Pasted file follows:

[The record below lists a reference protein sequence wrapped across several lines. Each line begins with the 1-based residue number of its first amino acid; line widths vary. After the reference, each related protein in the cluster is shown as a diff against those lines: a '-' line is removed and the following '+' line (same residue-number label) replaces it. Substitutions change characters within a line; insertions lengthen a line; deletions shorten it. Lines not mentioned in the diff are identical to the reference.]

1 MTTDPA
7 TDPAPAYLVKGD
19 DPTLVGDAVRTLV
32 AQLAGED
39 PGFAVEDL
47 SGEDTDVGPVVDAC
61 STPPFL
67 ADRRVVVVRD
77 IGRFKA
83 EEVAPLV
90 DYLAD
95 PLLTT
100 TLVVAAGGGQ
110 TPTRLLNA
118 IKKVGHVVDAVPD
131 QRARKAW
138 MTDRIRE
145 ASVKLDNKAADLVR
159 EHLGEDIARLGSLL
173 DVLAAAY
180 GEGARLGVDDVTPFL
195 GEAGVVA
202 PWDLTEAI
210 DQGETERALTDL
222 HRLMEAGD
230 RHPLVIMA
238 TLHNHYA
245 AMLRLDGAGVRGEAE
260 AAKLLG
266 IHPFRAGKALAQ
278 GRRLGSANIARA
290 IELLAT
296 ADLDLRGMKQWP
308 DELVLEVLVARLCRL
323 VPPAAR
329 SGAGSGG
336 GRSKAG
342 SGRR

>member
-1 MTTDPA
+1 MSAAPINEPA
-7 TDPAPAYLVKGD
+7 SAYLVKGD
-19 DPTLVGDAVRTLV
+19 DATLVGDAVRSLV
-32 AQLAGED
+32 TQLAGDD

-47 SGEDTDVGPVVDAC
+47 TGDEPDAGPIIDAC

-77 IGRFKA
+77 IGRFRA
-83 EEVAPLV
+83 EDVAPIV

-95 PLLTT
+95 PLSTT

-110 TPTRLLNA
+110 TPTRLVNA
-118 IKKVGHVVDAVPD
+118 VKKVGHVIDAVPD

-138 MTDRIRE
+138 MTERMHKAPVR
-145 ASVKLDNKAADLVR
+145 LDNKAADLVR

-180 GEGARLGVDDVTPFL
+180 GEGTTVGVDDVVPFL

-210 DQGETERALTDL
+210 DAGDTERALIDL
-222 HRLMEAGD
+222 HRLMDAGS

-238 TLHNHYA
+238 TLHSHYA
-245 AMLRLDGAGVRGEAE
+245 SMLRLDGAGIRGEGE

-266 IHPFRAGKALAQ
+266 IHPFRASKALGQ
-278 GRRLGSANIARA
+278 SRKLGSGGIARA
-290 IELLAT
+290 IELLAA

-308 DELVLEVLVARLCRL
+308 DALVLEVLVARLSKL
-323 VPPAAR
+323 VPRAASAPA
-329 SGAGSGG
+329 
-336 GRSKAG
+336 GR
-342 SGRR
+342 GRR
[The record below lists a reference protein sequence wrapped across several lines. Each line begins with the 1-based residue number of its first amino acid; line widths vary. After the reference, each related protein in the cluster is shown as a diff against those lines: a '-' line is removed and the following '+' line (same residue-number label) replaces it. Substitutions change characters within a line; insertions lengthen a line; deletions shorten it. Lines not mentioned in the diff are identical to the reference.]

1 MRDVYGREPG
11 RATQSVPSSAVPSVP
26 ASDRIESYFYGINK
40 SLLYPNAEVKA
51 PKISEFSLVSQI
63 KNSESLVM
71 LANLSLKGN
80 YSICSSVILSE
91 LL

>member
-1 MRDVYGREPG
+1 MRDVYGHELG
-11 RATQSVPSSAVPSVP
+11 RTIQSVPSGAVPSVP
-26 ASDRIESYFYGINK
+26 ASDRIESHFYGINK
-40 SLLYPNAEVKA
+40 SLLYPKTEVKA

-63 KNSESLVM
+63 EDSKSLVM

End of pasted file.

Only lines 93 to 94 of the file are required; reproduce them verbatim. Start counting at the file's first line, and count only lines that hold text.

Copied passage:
11 RATQSVPSSAVPSVP
26 ASDRIESYFYGINK